Tuesday, March 15, 2011

Book explains adrenal dysfunction

Adrenal Glands

Another dysfunction

Are You Tired and Wired?” (Hay House, $24.95, Amazon price, $16.47)

Simultaneous feelings of exhaustion and being “keyed up” characterize early adrenal dysfunction, the subject of nurse practitioner Marcelle Pick’s self-help book. The adrenal glands are responsible for providing the fight-or-flight hormones in response to stress. If they’re under-producing, that’s Addison’s disease, and if they’re overproducing, that’s Cushing’s syndrome. “But if your adrenal imbalance is less extreme — as is true for hundreds of thousands of U.S. women — your practitioner is unlikely to recognize your condition,” Pick writes. She suggests a 30-day plan to solve adrenal dysfunction, including dietary supplements, exercise, stress-reduction techniques and, the biggie, an adrenal-friendly diet with regular meal times and no processed foods.

From http://www.washingtonpost.com/national/book-explains-adrenal-dysfunction-vegan-magazine-applauds-herbivore-heroes/2011/02/24/ABKaGxV_story.html

Monday, March 14, 2011

High prevalence of subclinical hypercortisolism in patients with bilateral adrenal incidentalomas: a challenge to management

Authors: Vassiliadi, Dimitra A.; Ntali, Georgia; Vicha, Eirini; Tsagarakis, Stylianos

Source: Clinical Endocrinology, Volume 74, Number 4, April 2011 , pp. 438-444(7)

Abstract:

Summary Objective  The prevalence of subclinical hypercortisolism (SH) in unilateral incidentalomas (UI) has been extensively studied; however, patients with bilateral incidentalomas (BI) have not been thoroughly investigated. We therefore aimed to describe the characteristics of patients with BI compared to their unilateral counterparts. The surgical outcome in a small number of patients is reported.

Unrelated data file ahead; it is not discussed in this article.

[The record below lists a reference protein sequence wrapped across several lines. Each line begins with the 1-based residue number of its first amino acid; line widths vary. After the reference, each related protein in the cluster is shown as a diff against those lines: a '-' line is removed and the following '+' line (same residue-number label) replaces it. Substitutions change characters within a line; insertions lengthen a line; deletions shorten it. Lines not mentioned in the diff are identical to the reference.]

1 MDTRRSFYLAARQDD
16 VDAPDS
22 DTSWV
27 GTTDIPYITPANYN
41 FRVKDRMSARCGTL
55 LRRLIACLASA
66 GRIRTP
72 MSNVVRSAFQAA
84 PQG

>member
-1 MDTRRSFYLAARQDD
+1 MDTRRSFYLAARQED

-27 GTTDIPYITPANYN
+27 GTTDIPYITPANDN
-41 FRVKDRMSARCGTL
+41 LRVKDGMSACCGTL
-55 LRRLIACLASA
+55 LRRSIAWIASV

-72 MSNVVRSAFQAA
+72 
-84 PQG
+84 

Design  Observational retrospective study in a single secondary/tertiary centre. Patients  One hundred and seventy-two patients with adrenal incidentalomas (41 with BI).

Measurements  Morning cortisol (F), ACTH, dehydroepiandrosterone sulphate (DHEA-S), midnight F, 24-h urine collection for cortisol (UFC), low-dose dexamethasone suppression test (LDDST), fasting glucose, insulin, and oral glucose tolerance test (OGTT). Primarily, SH was defined as F-post-LDDST>70 nmol/l and one more abnormality; several diverse cut-offs were also examined.

Results  No difference was noted in age, body mass index, or prevalence of diabetes and impaired glucose tolerance between patients with UI and those with BI. Patients with BI had higher F-post-LDDST (119·3 ± 112·8 vs 54·3 ± 71·5 nmol/l, P < 0·001) and lower DHEA-S (1·6 ± 1·5 vs 2·5 ± 2·3 ╬╝mol/l, P = 0·003) but similar UFC, ACTH and midnight F levels, compared to UI. SH was significantly more prevalent in BI (41·5%vs 12·2%, P  < 0·001). Fourteen patients were operated on; four underwent bilateral interventions. In 10 patients, unilateral adrenalectomy on the side of the largest lesion resulted in significant improvement in F-post-LDDST (P = 0·008) and a decrease in midnight F (P = 0·015) levels.

Conclusions  Subclinical hypercortisolism is significantly more prevalent in bilateral incidentaloma patients, posing great dilemmas for its optimum management.

Document Type: Research article

DOI: 10.1111/j.1365-2265.2010.03963.x

Publication date: 2011-04-01

From http://www.ingentaconnect.com/content/bsc/cend/2011/00000074/00000004/art00005